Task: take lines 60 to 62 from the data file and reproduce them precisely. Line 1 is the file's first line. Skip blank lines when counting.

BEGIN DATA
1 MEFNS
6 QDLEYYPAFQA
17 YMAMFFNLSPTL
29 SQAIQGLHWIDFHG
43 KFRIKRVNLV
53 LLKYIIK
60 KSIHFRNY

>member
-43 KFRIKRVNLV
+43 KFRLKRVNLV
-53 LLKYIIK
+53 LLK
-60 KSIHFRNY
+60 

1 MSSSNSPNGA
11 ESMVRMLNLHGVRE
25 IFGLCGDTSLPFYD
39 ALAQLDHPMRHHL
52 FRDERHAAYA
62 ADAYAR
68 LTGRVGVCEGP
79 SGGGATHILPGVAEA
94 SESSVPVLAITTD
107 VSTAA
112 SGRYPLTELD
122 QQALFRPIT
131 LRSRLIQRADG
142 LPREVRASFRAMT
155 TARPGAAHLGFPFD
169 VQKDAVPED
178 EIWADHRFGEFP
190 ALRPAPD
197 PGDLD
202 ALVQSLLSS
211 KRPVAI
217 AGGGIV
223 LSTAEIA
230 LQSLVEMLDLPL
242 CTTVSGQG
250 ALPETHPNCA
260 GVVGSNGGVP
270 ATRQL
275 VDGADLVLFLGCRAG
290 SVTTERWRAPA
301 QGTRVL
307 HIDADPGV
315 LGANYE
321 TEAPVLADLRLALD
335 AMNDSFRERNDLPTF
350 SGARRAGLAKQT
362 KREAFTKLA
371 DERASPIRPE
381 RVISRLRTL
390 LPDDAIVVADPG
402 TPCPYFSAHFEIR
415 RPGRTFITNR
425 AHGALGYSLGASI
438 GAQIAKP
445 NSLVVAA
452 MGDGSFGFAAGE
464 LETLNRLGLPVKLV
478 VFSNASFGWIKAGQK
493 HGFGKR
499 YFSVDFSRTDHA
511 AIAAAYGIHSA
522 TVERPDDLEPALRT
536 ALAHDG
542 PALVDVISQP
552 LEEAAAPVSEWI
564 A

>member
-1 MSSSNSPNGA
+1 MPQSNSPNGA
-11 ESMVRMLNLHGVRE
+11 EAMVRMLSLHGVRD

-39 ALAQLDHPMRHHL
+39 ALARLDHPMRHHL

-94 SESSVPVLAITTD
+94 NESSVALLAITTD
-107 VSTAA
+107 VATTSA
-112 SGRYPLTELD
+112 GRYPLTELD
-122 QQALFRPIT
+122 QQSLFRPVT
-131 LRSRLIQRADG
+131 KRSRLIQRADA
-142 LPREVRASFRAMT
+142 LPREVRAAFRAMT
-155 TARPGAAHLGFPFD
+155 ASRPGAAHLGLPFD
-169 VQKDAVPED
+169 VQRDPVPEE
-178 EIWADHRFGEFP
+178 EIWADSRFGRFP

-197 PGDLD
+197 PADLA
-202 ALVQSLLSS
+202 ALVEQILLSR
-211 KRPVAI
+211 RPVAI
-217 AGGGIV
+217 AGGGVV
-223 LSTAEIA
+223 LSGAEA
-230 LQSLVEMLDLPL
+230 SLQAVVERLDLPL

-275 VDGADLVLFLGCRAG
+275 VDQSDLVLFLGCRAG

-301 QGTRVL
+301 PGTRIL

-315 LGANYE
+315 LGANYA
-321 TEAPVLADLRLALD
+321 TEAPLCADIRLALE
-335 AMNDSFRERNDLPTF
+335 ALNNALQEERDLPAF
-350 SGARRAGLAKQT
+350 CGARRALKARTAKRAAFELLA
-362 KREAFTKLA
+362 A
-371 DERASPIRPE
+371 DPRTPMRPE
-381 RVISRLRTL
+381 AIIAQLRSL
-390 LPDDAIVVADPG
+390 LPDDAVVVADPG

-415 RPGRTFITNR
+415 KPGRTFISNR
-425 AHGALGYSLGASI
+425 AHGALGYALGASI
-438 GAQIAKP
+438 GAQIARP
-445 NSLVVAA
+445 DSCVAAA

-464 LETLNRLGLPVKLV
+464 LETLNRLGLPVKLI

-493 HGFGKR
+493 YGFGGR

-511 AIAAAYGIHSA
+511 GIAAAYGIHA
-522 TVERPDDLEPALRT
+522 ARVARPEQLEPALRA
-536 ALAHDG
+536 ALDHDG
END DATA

452 MGDGSFGFAAGE
464 LETLNRLGLPVKLV
478 VFSNASFGWIKAGQK